Big employers are pretty sure they’ll keep offering workers health care coverage. But they seem a lot less sure than they used to be, according to a survey released Thursday.
Only one large company in four recently surveyed by Towers Watson and the National Business Group on Health is confident it will provide medical coverage in a decade. That’s down from 73 percent in 2007 and 38 percent in 2010.
Much of the doubt reflects “the uncertainty around the long-term implications of the Affordable Care Act,” said Julie Stone, a benefits consultant at Towers. While problems with the the health law’s online marketplaces ensure most companies don’t see them as an alternative to traditional coverage anytime soon, she said, “I wouldn’t rule out that in the five- to ten-year time range, if they’re operating more efficiently, certain organizations who don’t view health benefits as core to their employee value proposition [will] take a different approach.”
Costs for employer health plans continued to rise slowly compared with those in previous years. But they still went up by far more than overall price inflation, adding new burdens to companies as well as employees bearing more and more of the expense.
Health-related deductions from worker paychecks have been rising on average by about 5 percent a year, she said, adding: “Salaries certainly haven’t gone up 5 percent a year,” Stone said.
Counting premium contributions as well as deductibles and other out-of-pocket costs, employees are expected to pay 37 percent of all expenses incurred by big-company health plans this year, according to the Towers/NBGH survey of 595 companies employing at least 1,000 workers. That’s up from 34 percent in 2011. The average employee pays $1,200 more a year for health care than she did only three years ago, the report said.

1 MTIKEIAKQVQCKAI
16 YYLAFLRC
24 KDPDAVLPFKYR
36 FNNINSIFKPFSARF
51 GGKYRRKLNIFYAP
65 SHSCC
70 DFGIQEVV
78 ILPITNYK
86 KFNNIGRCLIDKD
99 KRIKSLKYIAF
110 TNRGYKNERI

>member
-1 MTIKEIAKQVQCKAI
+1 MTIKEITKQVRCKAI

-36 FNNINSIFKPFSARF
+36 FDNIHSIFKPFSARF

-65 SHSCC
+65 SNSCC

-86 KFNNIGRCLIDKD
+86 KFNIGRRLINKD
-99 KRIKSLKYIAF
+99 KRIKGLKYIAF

Part of the change has to do with the switch to high-deductible plans using pre-tax health savings accounts or something similar. Such “account-based health plans” come with deductibles of $2,000 or more for family coverage — what the employee and her family pay before insurance kicks in.
Median enrollment in such plans rose from 15 percent in 2010 to 33 percent this year, the survey found. One company in seven offered only a high-deductible plan last year. By 2015 it could be nearly one in three, Towers said.
While 95 percent of the companies said subsidizing employee health coverage will be “very important” in 2015 and beyond, nearly as many expect to make moderate to significant changes in their plans by 2018.
Many are starting already.
Nearly half the respondents now require higher employee contributions for spouses and children than for the employee. Only a little more than half the companies said subsidized coverage for spouses would be a very important part of their benefits package in 2015 and afterwards.
Companies are looking hard at private exchanges — online insurance marketplaces similar to the health-law portals — run by benefits pros and offered to select employers. Under private exchanges, companies still sponsor the coverage. But they typically give workers a fixed amount to shop for plans among several insurers, leaving much of the enrollment and administration to somebody else.
Employers are embracing private exchanges most quickly for retiree coverage. But most are taking a “wait-and-see approach” on steering active employees to private exchanges, said Helen Darling, president and CEO of NBGH. (Towers Watson offers private exchanges.)